The obvious reaction to this case, as with the Belgian one, is to marvel at the publisher’s nerve; after all, as we saw with the Belgians, Google is driving traffic from which the publishers profit. “Ganz im Gegenteil!” say the publishers. “Google would not exist without our content.” And, at a very high level, I suppose that’s true, but it’s true in a way that doesn’t matter, and understanding why it doesn’t matter gets at the core reason why traditional journalistic institutions are having so much trouble in the Internet era.
But the difference really isn’t Chorus. The difference is that Vox is open to experimentation, it demands rapid iteration, and it puts technology-shaping people on par with word-shaping people. The difference is that, in many traditional newsrooms, changing the UI on a page like this one would have taken multiple meetings where the tech side’s knowledge would likely have been undervalued. It’s a corporate ethos and a permission structure that means good ideas don’t have to get bottled up. It’s being the kind of place that would build Chorus in the first place. That is Vox’s edge, and you can’t buy that off the shelf.
We are dealing with experts in propaganda who will stop at nothing to see their version of events prevail, and on the rare occasions when the truth emerges, like a hernia popping through gorged corpse, they apologise discreetly for their ignoble flatulence in a mouse-sized font for hippo-sized lies.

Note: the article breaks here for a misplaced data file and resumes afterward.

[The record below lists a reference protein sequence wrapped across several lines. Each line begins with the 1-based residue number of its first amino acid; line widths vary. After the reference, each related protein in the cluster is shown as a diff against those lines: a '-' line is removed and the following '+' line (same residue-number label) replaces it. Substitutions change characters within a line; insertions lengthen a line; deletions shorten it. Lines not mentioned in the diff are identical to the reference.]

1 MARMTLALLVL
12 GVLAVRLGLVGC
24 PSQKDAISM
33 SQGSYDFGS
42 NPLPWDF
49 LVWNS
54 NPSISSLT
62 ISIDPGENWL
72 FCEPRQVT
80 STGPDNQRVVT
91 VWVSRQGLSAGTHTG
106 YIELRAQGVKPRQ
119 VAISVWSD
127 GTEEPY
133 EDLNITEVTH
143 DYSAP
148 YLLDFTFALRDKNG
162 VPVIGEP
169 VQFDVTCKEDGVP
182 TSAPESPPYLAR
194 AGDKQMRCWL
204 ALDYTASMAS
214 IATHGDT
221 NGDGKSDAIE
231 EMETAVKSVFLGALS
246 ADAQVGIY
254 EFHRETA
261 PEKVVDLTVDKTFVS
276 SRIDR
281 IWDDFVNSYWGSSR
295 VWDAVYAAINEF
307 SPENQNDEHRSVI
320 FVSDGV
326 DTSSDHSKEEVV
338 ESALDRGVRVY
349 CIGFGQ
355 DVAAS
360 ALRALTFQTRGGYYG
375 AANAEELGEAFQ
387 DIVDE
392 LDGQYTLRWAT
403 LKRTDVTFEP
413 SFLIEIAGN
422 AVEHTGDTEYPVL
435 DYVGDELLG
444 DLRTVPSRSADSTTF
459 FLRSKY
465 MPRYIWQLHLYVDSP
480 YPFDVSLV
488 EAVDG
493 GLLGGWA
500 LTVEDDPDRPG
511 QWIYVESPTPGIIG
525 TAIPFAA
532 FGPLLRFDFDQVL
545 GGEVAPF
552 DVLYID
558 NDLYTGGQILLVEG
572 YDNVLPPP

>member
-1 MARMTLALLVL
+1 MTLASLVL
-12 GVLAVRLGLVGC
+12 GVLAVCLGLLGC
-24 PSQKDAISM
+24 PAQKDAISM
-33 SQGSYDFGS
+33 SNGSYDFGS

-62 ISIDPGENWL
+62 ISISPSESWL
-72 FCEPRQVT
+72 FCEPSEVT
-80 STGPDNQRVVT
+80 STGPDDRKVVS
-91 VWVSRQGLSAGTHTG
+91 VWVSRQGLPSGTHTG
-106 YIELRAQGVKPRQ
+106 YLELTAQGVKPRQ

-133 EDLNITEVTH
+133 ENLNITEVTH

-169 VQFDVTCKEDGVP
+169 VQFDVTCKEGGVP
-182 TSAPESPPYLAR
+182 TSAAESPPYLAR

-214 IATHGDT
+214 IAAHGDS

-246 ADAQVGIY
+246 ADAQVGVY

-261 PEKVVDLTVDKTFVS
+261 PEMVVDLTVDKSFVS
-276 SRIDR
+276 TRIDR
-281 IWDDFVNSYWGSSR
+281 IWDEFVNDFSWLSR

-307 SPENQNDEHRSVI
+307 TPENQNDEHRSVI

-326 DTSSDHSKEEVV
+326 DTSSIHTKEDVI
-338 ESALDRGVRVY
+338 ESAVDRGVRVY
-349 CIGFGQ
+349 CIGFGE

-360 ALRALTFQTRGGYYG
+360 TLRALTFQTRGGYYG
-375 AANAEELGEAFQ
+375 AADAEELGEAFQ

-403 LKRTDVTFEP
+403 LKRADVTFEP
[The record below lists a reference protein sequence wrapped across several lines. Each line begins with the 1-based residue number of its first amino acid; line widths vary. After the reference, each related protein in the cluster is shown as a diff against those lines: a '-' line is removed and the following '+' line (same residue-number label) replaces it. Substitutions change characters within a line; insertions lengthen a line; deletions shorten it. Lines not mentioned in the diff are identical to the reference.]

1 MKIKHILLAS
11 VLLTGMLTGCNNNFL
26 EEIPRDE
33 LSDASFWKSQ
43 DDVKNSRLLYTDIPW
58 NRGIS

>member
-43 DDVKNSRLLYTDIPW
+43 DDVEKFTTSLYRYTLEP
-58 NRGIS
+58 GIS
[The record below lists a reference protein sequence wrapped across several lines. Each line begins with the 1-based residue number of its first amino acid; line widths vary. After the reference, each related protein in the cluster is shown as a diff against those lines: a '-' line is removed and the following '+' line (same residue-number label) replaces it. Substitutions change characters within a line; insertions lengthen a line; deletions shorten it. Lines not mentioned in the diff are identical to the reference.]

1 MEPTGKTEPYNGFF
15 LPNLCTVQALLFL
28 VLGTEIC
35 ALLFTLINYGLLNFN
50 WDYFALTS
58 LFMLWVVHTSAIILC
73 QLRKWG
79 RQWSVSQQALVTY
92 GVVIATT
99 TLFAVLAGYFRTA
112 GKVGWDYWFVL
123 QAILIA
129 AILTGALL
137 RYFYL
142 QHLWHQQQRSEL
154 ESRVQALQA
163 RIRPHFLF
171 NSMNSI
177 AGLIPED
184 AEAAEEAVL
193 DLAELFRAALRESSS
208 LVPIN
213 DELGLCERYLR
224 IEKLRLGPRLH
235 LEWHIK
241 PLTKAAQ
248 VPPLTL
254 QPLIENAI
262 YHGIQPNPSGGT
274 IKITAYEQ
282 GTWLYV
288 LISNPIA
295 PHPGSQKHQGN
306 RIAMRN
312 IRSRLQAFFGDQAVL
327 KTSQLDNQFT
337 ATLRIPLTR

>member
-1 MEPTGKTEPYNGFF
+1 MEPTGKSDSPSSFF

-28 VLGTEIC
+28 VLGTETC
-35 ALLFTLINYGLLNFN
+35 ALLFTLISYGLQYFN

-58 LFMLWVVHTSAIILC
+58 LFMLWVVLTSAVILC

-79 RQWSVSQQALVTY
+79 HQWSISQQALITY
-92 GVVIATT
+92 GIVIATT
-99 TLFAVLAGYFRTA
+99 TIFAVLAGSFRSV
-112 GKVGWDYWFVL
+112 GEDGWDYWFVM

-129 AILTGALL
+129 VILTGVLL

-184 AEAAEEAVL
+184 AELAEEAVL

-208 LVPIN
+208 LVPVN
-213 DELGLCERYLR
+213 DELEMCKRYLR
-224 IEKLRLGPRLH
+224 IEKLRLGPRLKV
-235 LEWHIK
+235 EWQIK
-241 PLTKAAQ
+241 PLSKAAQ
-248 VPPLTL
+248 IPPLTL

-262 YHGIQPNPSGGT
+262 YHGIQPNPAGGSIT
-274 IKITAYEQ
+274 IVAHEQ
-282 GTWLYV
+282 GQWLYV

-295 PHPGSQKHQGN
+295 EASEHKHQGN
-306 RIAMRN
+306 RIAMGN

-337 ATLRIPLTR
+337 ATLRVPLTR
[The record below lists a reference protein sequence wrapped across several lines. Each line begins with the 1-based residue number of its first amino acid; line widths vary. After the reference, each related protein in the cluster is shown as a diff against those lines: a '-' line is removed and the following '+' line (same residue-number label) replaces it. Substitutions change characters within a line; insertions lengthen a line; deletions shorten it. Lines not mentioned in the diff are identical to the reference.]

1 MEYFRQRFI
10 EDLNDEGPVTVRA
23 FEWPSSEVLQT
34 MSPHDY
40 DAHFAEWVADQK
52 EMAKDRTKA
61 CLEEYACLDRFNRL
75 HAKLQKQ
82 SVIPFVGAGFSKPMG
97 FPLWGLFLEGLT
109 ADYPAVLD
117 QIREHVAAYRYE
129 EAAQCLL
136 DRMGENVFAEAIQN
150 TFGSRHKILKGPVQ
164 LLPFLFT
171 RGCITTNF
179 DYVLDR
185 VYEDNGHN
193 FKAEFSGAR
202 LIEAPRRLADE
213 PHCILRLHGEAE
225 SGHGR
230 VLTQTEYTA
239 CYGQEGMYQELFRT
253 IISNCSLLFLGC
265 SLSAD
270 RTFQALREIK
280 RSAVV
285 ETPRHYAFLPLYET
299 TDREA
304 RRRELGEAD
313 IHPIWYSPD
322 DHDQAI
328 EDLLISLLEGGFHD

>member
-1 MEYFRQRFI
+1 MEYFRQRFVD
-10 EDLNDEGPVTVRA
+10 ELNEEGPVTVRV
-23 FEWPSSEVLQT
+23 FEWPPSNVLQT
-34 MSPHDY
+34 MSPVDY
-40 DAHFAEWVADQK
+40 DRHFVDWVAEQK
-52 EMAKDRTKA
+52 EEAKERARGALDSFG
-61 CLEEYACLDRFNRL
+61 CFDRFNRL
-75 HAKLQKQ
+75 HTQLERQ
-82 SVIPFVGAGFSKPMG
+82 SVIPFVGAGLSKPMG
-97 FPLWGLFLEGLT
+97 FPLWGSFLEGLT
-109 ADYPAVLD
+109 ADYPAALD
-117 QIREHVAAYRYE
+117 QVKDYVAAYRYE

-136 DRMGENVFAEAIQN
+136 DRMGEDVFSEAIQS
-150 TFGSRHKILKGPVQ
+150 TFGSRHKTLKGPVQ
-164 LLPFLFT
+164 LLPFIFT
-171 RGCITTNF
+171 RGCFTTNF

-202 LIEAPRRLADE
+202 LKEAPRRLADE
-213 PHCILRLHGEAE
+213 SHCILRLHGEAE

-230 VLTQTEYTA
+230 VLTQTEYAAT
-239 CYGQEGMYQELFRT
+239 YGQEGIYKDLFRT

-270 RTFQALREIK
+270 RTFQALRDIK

Russell Brand appears to be a lot more intelligent than I previously gave him credit for.
Greenwald and the Guardian exhibited the highest value of journalism: intellectual honesty. That does not mean they were unbiased. It means they were willing to do damage to their political side in the name of truth.
To make journalism harder, slower, less secure. Great observations from Jay Rosen about the current challenge to journalism from the surveillance state.
Can the Guardian take its aggressive investigations global? Good read in the New Yorker about the Guardian and how it operates.
If the pace at which you receive new metrics outstrips the pace at which you can change your newsroom’s priorities, then what’s the point?
Influence lives at intersections. Yet, as an industry, it at times feels the boundaries we have built around who makes an effective product manager, or programmer, or designer, are stronger than ever, even as the need to cross those boundaries is ever more pressing.
Applications are due tomorrow, April 6th, at 9 pm Pacific. If you’re interested you should apply now!
The Code with me site has an early outline of what the schedule will be along with information on the rest of the mentors, sponsors, and more.
There are experiments and then there are…well…I’m not really sure what this is. It’s so off-putting I want to think it’s a mistake. Unfortunately it’s likely the future, or something.